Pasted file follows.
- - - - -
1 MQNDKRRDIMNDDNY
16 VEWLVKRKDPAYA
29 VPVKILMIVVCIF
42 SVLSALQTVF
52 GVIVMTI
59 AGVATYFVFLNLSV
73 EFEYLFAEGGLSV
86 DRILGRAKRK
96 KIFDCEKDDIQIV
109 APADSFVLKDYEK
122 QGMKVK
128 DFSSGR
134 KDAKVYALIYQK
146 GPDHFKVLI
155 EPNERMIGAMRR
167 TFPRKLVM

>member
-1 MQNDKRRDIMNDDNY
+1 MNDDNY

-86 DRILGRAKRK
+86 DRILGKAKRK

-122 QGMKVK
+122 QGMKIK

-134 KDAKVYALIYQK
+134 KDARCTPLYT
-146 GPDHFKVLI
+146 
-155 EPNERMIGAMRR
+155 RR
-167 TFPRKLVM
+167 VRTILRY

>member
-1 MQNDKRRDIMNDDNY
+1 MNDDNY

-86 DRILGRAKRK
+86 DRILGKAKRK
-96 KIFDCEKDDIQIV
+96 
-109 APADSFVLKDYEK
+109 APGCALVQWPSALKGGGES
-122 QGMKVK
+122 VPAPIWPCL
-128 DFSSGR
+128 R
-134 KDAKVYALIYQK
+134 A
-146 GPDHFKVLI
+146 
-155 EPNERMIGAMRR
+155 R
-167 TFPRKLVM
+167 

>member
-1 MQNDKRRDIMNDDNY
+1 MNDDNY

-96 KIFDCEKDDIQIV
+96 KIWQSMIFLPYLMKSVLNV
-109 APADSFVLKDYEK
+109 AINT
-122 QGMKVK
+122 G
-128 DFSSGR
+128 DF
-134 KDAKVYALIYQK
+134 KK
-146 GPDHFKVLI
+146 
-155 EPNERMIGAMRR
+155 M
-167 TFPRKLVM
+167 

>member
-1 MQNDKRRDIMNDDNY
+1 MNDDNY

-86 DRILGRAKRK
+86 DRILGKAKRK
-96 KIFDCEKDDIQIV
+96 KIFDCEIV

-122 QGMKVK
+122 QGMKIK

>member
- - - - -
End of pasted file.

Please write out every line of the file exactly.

1 MQNDKRRDIMNDDNY
16 VEWLVKRKDPAYA
29 VPVKILMIVVCIF
42 SVLSALQTVF
52 GVIVMTI
59 AGVATYFVFLNLSV
73 EFEYLFAEGGLSV
86 DRILGRAKRK
96 KIFDCEKDDIQIV
109 APADSFVLKDYEK
122 QGMKVK
128 DFSSGR
134 KDAKVYALIYQK
146 GPDHFKVLI
155 EPNERMIGAMRR
167 TFPRKLVM

>member
-1 MQNDKRRDIMNDDNY
+1 MNDDNY

-86 DRILGRAKRK
+86 DRILGKAKRK

-122 QGMKVK
+122 QGMKIK

-134 KDAKVYALIYQK
+134 KDARCTPLYT
-146 GPDHFKVLI
+146 
-155 EPNERMIGAMRR
+155 RR
-167 TFPRKLVM
+167 VRTILRY

>member
-1 MQNDKRRDIMNDDNY
+1 MNDDNY

-86 DRILGRAKRK
+86 DRILGKAKRK
-96 KIFDCEKDDIQIV
+96 
-109 APADSFVLKDYEK
+109 APGCALVQWPSALKGGGES
-122 QGMKVK
+122 VPAPIWPCL
-128 DFSSGR
+128 R
-134 KDAKVYALIYQK
+134 A
-146 GPDHFKVLI
+146 
-155 EPNERMIGAMRR
+155 R
-167 TFPRKLVM
+167 

>member
-1 MQNDKRRDIMNDDNY
+1 MNDDNY

-96 KIFDCEKDDIQIV
+96 KIWQSMIFLPYLMKSVLNV
-109 APADSFVLKDYEK
+109 AINT
-122 QGMKVK
+122 G
-128 DFSSGR
+128 DF
-134 KDAKVYALIYQK
+134 KK
-146 GPDHFKVLI
+146 
-155 EPNERMIGAMRR
+155 M
-167 TFPRKLVM
+167 

>member
-1 MQNDKRRDIMNDDNY
+1 MNDDNY

-86 DRILGRAKRK
+86 DRILGKAKRK
-96 KIFDCEKDDIQIV
+96 KIFDCEIV

-122 QGMKVK
+122 QGMKIK

>member